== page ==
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Shoulder Dystocia

By Julie S. Moldenhauer, MD, Associate Professor of Clinical Obstetrics and Gynecology in Surgery, The Garbose Family Special Delivery Unit, The Center for Fetal Diagnosis and Treatment, Children's Hospital of Philadelphia; Attending Physician, The University of Pennsylvania Perelman School of Medicine

Shoulder dystocia occurs when one shoulder of the fetus lodges against the woman’s pubic bone, and the baby is therefore caught in the birth canal.

The fetus is positioned normally (head first) for delivery, but the fetus’s shoulder becomes lodged against the woman’s pubic bone as the fetus’s head comes out. Consequently, the head is pulled back tightly against the vaginal opening. The baby cannot breathe because the chest and umbilical cord are compressed by the birth canal. As a result, oxygen levels in the baby’s blood decrease.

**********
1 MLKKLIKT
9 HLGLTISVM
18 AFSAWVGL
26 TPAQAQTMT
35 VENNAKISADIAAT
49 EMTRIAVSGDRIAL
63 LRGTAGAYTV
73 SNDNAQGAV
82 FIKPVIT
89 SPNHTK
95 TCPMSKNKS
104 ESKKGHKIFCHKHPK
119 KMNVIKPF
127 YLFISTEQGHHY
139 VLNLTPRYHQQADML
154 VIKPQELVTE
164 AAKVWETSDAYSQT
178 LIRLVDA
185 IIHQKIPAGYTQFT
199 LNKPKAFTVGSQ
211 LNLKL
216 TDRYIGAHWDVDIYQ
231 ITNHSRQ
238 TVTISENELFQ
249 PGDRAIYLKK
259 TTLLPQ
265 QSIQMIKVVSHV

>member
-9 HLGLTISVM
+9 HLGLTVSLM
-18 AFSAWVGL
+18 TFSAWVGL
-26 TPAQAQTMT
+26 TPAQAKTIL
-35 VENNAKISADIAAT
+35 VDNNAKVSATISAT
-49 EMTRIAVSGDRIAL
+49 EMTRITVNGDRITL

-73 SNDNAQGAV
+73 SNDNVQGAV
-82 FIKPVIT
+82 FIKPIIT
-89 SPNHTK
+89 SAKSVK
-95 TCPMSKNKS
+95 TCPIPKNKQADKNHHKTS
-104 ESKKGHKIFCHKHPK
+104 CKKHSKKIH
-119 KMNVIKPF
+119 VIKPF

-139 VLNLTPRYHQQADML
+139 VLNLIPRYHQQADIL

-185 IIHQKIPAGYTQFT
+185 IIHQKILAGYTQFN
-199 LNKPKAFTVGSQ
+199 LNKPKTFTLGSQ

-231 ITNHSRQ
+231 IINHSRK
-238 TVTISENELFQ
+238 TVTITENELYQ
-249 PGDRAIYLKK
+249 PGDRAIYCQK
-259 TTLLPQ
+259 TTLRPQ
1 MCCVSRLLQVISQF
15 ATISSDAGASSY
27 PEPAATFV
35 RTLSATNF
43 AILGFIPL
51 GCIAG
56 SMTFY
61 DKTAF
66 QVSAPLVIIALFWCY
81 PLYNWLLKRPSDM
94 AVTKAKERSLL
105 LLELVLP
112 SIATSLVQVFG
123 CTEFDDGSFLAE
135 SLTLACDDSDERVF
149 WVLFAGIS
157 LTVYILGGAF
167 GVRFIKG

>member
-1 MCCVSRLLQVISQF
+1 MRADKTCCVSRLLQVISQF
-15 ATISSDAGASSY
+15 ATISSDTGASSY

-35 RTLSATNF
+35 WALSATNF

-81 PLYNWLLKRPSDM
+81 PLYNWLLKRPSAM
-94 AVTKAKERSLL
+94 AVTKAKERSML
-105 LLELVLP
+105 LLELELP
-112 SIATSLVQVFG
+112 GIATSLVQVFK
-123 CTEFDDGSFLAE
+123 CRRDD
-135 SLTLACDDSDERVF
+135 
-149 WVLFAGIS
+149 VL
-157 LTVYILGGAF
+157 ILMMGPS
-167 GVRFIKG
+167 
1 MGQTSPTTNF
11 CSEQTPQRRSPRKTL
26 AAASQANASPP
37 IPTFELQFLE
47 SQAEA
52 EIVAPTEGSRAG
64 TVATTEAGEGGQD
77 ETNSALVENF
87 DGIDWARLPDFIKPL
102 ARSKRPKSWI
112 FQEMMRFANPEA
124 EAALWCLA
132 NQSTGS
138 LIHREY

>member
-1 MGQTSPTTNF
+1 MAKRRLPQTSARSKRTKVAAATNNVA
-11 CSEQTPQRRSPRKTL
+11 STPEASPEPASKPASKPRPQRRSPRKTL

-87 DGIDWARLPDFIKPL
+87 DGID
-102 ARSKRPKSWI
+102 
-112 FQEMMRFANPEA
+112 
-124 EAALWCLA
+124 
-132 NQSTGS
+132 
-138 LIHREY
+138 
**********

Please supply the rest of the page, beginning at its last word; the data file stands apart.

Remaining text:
Shoulder dystocia is not common, but it is more common when any of the following is present:

  • The fetus is large.

  • Labor is difficult, long, or rapid.

  • A vacuum extractor or forceps is used because the fetus’s head has not fully moved down (descended) in the pelvis.

  • Women are obese.

  • Women have diabetes.

  • Women have had a previous baby with shoulder dystocia.

When this complication occurs, the doctor quickly tries various techniques to free the shoulder so that the baby can be delivered vaginally. Sometimes when these techniques are tried, the nerves to the baby’s arm are damaged or the baby’s arm bone or collarbone may be broken. An episiotomy (an incision that widens the opening of the vagina) may be done to help with delivery. If these techniques are unsuccessful, the baby may be pushed back into the vagina and delivered by cesarean. If all of these techniques are unsuccessful, the baby may die.